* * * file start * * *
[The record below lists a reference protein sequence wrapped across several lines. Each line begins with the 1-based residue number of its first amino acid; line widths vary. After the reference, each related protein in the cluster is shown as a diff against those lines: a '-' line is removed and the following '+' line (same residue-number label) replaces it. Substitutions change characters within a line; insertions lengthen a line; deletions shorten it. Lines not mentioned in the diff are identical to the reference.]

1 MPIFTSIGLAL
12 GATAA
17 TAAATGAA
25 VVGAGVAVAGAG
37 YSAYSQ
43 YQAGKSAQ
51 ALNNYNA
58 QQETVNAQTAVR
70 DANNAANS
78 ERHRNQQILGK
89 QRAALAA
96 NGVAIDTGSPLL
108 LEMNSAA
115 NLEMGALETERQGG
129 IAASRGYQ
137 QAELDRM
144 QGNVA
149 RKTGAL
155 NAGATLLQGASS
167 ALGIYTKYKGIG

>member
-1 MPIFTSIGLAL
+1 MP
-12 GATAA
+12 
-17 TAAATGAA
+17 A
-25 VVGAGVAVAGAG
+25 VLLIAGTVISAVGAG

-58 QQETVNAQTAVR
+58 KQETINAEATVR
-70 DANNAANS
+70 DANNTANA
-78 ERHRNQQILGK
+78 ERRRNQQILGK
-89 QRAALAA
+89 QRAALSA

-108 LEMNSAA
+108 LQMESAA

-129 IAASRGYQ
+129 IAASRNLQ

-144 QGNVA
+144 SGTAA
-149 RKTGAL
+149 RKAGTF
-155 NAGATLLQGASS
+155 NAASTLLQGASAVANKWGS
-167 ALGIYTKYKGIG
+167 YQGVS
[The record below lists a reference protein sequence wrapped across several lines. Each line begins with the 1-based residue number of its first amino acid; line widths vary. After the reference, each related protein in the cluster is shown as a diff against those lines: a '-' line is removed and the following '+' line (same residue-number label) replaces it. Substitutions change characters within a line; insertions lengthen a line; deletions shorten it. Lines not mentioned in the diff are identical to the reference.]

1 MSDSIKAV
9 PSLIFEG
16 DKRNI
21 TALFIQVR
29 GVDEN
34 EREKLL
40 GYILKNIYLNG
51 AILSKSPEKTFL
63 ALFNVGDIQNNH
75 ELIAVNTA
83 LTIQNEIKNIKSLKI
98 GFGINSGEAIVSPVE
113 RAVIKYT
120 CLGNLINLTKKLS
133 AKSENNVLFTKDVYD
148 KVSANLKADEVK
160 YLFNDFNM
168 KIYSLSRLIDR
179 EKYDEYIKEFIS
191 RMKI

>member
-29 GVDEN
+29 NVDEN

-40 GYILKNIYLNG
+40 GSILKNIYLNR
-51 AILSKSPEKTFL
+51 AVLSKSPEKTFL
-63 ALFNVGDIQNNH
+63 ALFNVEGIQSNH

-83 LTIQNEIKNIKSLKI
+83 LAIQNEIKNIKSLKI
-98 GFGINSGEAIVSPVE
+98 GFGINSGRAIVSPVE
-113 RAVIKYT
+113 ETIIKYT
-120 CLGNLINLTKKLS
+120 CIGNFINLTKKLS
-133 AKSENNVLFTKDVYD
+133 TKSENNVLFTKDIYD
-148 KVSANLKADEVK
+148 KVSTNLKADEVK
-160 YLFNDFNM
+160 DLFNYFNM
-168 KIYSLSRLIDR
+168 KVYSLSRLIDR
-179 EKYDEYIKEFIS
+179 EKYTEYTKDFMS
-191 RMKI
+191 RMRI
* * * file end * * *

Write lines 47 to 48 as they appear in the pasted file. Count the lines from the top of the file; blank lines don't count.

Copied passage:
-155 NAGATLLQGASS
+155 NAASTLLQGASAVANKWGS